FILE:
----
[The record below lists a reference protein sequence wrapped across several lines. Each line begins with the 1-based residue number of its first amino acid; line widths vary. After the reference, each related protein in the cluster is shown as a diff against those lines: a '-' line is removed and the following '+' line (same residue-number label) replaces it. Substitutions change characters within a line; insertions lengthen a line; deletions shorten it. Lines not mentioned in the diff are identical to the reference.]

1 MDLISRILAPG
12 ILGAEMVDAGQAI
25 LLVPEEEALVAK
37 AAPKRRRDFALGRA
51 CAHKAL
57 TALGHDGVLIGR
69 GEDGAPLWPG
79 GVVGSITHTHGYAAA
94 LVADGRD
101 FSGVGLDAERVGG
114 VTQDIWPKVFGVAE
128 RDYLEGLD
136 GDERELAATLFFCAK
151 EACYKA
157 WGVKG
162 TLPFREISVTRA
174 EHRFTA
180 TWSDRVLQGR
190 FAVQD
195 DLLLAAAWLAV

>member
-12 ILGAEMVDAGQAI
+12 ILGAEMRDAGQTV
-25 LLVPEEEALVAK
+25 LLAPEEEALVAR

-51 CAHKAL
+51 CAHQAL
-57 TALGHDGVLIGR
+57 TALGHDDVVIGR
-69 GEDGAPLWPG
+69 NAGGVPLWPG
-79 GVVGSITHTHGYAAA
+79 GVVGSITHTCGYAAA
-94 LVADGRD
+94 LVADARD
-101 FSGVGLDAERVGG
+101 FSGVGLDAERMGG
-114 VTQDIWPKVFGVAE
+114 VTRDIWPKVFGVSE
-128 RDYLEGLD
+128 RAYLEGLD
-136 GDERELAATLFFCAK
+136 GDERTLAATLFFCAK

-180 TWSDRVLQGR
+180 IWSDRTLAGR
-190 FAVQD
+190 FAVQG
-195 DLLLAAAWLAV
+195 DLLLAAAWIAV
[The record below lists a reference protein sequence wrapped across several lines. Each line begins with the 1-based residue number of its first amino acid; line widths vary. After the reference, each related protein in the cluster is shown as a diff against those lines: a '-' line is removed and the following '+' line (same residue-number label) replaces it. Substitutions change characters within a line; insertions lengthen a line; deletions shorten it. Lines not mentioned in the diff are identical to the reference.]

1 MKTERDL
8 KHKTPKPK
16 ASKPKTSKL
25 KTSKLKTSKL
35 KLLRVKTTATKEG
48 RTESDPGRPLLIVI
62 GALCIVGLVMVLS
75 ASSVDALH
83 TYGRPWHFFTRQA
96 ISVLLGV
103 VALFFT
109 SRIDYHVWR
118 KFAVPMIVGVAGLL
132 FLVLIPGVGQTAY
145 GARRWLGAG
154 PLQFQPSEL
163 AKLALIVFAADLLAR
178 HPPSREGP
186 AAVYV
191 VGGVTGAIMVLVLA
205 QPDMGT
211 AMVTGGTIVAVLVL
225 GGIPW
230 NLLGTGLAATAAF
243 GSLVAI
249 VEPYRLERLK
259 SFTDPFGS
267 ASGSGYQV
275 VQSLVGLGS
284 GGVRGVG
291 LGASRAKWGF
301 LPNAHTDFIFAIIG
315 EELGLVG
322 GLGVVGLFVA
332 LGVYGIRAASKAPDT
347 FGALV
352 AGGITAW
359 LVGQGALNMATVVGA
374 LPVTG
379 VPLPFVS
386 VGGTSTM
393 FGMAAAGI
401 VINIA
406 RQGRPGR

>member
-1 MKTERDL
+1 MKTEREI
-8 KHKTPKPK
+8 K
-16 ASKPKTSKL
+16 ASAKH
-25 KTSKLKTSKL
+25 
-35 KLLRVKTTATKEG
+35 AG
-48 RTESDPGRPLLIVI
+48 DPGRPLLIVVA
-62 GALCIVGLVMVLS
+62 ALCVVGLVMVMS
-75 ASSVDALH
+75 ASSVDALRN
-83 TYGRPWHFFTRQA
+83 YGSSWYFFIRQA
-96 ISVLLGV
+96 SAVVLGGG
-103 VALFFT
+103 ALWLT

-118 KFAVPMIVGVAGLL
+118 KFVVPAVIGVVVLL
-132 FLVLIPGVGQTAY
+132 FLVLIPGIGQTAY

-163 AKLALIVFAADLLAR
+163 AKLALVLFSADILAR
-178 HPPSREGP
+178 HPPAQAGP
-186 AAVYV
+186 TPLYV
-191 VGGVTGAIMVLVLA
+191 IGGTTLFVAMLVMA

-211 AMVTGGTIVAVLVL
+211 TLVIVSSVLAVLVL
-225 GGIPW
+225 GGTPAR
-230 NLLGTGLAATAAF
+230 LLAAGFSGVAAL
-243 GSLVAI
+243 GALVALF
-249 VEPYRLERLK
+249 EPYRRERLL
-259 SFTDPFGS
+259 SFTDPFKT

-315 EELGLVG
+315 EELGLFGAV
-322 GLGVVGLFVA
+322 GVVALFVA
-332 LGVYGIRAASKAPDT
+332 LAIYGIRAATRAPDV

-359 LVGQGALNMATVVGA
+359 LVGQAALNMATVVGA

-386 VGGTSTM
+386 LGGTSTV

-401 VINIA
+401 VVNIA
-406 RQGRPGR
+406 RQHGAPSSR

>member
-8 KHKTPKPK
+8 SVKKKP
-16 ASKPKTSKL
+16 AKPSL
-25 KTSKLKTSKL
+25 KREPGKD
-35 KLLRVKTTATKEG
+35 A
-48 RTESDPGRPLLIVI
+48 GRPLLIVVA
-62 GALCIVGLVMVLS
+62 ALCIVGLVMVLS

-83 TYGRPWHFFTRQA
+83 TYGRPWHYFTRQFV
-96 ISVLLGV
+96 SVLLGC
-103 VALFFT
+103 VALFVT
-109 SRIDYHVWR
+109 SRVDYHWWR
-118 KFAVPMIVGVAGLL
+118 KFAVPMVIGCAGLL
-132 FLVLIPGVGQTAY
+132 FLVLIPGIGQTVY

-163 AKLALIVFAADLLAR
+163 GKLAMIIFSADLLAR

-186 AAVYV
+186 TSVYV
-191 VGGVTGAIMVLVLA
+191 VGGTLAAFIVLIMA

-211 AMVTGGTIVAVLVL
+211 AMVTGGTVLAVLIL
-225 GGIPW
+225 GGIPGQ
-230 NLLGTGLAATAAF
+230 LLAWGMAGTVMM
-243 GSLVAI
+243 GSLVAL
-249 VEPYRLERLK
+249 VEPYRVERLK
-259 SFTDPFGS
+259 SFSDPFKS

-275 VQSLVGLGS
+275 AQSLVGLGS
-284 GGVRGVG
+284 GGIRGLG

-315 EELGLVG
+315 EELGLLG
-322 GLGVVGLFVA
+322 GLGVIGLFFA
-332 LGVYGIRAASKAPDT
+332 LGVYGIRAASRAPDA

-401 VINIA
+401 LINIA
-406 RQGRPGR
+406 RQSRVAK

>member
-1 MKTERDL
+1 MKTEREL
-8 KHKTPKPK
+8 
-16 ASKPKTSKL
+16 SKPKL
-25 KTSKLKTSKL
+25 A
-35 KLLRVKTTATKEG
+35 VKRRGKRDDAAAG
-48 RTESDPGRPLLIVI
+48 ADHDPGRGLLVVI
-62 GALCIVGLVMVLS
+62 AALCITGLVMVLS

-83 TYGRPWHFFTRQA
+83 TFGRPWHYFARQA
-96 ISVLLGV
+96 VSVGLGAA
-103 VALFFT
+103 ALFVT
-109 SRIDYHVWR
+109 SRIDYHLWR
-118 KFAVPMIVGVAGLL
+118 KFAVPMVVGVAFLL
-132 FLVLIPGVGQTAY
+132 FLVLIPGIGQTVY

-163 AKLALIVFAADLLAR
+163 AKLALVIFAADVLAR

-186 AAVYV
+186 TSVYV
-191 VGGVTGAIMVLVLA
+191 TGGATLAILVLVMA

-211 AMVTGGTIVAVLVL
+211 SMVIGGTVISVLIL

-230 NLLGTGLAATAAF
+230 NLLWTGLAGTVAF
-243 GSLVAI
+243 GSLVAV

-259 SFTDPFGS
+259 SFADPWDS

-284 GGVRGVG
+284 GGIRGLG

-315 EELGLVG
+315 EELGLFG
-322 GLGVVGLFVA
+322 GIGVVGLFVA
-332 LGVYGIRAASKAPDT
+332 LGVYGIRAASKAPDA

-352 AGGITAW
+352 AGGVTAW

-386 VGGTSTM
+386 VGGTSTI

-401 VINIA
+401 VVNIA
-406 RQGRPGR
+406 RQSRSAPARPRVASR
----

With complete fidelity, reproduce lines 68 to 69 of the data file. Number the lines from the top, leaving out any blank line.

163 AKLALIVFAADLLAR
178 HPPSREGP